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Choosing a Brown-Headed Parrot

By: Dr. Susan Clubb

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Brown-headed parrots are small, stocky, green birds with brown heads and a playful personality. The beak is a study in contrast: the upper portion is dark and the lower is pale. The birds go by the Latin name Poicephalus cryptoxanthus, which refers to the bright yellow patches under the wings, visible only when the birds are in flight. Although they are not common in the marketplace, they make good pets.

In the wild, brown-headed parrots are found in southeastern Africa, from northeastern South Africa to eastern Tanzania. They inhabit lowland forests from dry savannah to woodlands and secondary growth, preferring baobab trees. Their diet consists of fruits, nuts and seeds, but they are sometimes crop pests. Wild birds are generally found in pairs or small groups and are shy and wary.

The birds can live up to approximately 30 years but are more likely to survive only 15 to 20. They are playful, outgoing and can be affectionate, but they do not crave attention. They tend to become more independent as they reach sexual maturity (around 2 to 3 years old) and adult males may become aggressive during breeding season. While they are not great talkers, they have some limited mimicking ability.

Young brown-heads adapt readily to new surroundings and should be well adapted to many novel experiences at a young age. Adult birds are less adaptable to unfamiliar environments or dietary changes.

Brown-headed parrots are very energetic. They should always be provided with toys, wooden blocks that can be chewed, and branches from non-toxic trees. Young birds should be socialized to many people and exposed to a variety of situations such as new cages, toys, visits to the veterinarian, handling by friends, wing and nail clips, etc. to avoid fear of new situations.

Feeding

Brown-headed parrots, as well as African greys, appear to use calcium differently than other species. Birds kept as indoor pets especially tend to develop signs of calcium deficiency, which can be a serious health threat. Natural or full-spectrum light may be helpful in treating the condition.

These parrots should be fed a pelleted or extruded diet. Birds should be fed approximately 1 heaping tablespoon of food supplemented with approximately 1 tablespoon of fresh fruits and vegetables daily to add variety. Treats may be given in small amounts, especially as rewards for good behavior. Fresh, clean water must be provided every day. Vitamin supplements are not needed for birds eating a formulated diet.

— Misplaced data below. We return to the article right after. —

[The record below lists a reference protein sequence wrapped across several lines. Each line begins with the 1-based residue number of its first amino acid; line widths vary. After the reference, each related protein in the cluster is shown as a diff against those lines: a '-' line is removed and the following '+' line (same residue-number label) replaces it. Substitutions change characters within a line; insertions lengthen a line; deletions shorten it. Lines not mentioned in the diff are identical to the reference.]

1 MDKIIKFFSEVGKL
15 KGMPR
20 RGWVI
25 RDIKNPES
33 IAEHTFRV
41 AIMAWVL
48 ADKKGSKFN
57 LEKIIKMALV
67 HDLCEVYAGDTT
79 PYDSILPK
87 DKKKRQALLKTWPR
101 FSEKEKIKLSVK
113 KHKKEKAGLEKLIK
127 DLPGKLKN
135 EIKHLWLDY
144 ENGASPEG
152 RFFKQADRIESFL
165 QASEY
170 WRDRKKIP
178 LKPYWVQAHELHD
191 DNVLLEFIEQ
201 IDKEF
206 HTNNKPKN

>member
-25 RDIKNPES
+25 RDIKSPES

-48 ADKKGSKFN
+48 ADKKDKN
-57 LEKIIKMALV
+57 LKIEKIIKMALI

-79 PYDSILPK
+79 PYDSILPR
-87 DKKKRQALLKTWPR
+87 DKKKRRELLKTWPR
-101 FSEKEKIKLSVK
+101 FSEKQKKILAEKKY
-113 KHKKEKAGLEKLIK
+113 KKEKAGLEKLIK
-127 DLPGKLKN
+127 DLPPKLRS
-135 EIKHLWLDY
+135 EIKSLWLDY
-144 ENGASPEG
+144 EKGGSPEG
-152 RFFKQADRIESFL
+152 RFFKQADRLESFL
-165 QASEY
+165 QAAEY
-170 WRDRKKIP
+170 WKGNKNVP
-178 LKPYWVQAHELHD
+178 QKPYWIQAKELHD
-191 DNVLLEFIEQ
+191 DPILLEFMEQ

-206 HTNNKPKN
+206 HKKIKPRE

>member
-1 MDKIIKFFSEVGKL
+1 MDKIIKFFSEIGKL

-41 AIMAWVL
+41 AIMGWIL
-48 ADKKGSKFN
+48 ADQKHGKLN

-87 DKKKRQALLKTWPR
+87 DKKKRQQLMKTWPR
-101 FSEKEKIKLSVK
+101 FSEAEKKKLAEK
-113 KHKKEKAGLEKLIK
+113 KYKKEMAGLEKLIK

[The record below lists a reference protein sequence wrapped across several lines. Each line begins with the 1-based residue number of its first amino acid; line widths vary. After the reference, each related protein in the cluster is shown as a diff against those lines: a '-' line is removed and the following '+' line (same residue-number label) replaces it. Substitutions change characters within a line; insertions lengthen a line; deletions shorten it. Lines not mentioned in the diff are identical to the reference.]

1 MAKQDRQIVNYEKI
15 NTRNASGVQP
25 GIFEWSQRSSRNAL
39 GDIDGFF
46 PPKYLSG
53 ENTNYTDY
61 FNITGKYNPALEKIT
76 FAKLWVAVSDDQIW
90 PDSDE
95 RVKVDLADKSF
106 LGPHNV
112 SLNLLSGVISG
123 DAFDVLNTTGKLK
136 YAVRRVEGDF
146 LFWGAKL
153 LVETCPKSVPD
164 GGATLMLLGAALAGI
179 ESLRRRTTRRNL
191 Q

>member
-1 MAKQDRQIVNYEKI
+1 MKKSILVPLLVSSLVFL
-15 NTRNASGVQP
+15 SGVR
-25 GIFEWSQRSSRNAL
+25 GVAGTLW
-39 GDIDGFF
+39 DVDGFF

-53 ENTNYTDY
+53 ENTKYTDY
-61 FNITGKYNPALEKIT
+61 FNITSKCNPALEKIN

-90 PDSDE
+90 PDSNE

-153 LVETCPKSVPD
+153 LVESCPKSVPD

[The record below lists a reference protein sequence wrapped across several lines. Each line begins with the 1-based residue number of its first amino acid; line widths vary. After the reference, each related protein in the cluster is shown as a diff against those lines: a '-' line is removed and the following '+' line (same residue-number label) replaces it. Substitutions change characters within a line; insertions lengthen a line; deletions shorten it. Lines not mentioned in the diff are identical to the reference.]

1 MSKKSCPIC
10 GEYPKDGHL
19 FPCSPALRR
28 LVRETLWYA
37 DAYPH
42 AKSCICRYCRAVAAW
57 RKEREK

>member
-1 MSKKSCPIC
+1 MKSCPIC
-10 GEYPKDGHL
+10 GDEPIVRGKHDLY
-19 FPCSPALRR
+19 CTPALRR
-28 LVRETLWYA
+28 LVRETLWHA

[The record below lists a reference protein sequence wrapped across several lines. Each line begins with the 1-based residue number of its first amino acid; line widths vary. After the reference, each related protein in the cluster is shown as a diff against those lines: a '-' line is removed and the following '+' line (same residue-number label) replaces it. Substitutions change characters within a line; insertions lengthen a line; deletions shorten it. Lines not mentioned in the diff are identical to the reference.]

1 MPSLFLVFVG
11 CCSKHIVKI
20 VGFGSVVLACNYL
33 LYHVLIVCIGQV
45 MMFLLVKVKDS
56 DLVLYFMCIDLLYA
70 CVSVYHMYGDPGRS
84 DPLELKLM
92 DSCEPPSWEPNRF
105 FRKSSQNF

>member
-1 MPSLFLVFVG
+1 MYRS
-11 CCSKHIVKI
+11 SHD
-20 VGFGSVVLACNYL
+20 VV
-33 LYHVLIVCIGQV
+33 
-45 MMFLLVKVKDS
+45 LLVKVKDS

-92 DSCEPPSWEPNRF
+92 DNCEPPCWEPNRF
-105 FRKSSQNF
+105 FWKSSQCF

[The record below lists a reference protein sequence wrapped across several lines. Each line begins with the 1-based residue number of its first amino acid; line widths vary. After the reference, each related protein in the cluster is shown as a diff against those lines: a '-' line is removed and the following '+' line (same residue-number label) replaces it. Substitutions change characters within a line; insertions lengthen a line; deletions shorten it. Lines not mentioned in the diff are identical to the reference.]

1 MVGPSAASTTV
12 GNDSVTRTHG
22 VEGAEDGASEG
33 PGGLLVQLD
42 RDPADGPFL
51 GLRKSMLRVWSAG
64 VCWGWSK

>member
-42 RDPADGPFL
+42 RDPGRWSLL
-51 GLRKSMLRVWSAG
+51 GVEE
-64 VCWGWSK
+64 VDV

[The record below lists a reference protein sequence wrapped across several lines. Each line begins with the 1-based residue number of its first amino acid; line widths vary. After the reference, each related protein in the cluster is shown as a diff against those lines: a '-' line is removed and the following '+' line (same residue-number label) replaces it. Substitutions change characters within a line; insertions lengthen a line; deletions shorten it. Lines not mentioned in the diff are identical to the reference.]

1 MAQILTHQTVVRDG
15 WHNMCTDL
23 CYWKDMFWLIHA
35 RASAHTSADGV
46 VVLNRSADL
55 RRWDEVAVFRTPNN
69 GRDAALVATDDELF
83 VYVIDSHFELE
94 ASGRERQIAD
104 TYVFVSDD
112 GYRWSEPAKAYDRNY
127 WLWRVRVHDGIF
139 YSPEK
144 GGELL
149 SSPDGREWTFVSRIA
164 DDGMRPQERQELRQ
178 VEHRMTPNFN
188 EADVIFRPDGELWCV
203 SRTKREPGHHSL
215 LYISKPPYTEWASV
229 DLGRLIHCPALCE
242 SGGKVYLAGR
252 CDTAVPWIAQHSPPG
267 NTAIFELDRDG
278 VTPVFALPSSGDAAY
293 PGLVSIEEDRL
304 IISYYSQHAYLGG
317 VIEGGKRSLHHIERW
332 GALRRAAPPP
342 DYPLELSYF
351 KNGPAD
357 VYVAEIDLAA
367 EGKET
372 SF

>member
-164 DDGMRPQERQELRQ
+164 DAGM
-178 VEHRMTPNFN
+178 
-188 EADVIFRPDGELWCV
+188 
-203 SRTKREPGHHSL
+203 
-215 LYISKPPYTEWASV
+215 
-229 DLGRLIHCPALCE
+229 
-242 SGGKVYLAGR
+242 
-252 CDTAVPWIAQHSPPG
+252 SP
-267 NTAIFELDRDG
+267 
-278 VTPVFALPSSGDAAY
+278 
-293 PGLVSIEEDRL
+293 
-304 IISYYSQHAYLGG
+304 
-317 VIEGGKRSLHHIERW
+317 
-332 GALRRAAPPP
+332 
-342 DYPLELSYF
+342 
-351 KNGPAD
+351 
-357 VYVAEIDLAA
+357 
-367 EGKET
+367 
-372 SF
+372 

For birds fed a seed diet, vitamin supplementation is necessary. Vitamins should be added to soft foods rather than water as vitamins and their accompanying sweeteners promote bacterial growth in water.

Poicephalus are very difficult to hand-rear from the egg. Ideally, they should be fed by the parents for approximately 1 to 2 weeks or they must be fed very often. They will fledge or wean at approximately 7 to 9 weeks.

Grooming

Routine bathing or showering is vital to maintaining good plumage and skin condition. Birds can be misted and allowed to dry in a warm room or in the sun, or dried with a blow dryer. Care should be taken not to clip the wing feathers excessively as heavy-bodied birds may fall and injure themselves. Clip only enough so the bird will glide to the floor.

Housing

Brown-headed parrots are very active and should be provided with as large a cage as possible. Cage size should be at least 4 feet by 4 feet by 4 feet or 3 feet by 3 feet by 6 feet. The cage should have two perches so the birds can move between them. Toys and activities should be provided. Ideally, pet birds should have an outdoor cage to provide some sunlight and fresh air in good weather.

Breeding

Brown-headed parrots breed well in captivity. Some prolific birds breed year-round but most breed in the winter and early spring. Clutch size is usually three to four eggs. Brown-heads will use a vertical 10 inches by 10 inches by 12 inches or an L-shaped nest box.

Common Diseases and Disorders

Brown-headed parrots are relatively healthy birds. The following diseases have been reported in this species:

  • Chlamydiosis (Psittacosis)
  • Psittacine beak and feather disease
  • Feather picking
  • Fatty liver syndrome
  • Respiratory diseases - Aspergillosis
  • Bacterial, viral, fungal diseases
  • Calcium deficiency disorder

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